No. 17 Oregon entered Pac-12 play undefeated and had the look of a team capable of big things both within the conference and nationally. With their surplus of quick guards and productive front court players Dana Altman’s squad was threatening triple digits on a consistent basis, and when that happens the defensive end tends to be overlooked. But with the Ducks losing three of their first four league games, including an 82-80 home loss to Stanford on Sunday, it’s clear that Oregon has some serious issues to address on that end of the floor.
Most notably, their difficulty to defend bigger guards in their last three outings. After getting torched by Cal freshman Jordan Mathews on Wednesday night (and Colorado’s Askia Booker, who isn’t a big guard by any means, and Spencer Dinwiddie last Sunday), slowing the tandem of Anthony Brown and Chasson Randle proved to be problematic for the Ducks.
Brown, who scored just seven points on 1-for-10 shooting in the Cardinal’s loss at Oregon State, scored 24 points on 10-for-12 shooting to lead the way. Randle added 23 points on 8-for-14 shooting, and for as hard as the Ducks may have tried to keep those two from getting to their preferred areas on the floor their guards had little success in doing so.
Oregon’s four-guard attack of Dominic Artis, Jason Calliste, Johnathan Loyd and Joseph Young is more than capable of putting points on the board, but who’s their defensive stopper when it comes to dealing with the bigger guards of the Pac-12? Loyd’s the best defender but he stands at just 5-foot-8, and none of the other three are taller than 6-foot-2. Is this where a Damyean Dotson comes into play? That’s certainly an option, but he wasn’t too effective defensively on Sunday afternoon either. With this being the case Oregon even tried some zone looks against Stanford, who shot 52% from the field.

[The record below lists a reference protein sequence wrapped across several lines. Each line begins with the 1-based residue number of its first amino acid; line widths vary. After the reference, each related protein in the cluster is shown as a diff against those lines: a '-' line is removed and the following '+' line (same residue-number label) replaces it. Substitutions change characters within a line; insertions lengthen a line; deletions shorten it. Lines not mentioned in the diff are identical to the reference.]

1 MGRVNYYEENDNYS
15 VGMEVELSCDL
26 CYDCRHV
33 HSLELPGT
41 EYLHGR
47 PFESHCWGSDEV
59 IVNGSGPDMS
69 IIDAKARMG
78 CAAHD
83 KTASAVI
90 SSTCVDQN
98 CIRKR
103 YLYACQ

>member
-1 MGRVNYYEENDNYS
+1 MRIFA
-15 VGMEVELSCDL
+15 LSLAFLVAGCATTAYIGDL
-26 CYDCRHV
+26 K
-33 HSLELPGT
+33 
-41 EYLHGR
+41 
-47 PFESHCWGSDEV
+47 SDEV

After allowing less than a point per possession in their Pac-12 opener at Utah (0.89 points/possession), Oregon’s opponents have scored at least 1.19 points per possession in each of the last three games. Stanford scored 1.23 points per possession on Sunday, not as bad as what Colorado averaged (1.3) but slightly worse than the figure Cal posted (1.19) on Wednesday. For all of the scorers that the Ducks have on the roster, defending in that manner is not going to get the job done when it comes to contending for a Pac-12 title.
And with a game against Oregon State and high-scoring guard Roberto Nelson next on the schedule, Oregon needs to find a quick answer to its perimeter defensive issues.
Much is made about the ball when it comes to how the sport of basketball is played and rightfully so, as the ball is the most important piece of equipment. Different brands have different characteristics, and with college basketball programs being able to pick the ball they use for home games there are adjustments to be made during the season.
Wisconsin will play at No. 2 Maryland Saturday, meaning that in the days leading up to the game the Badgers needed to get used to the Under Armour basketball. The brand became a conversation point in the aftermath of Maryland’s win over No. 4 Iowa last month, with the Hawkeyes (while not blaming the ball for their loss) made note of the differences between the Under Armour ball and the Nike ball they use for their home games.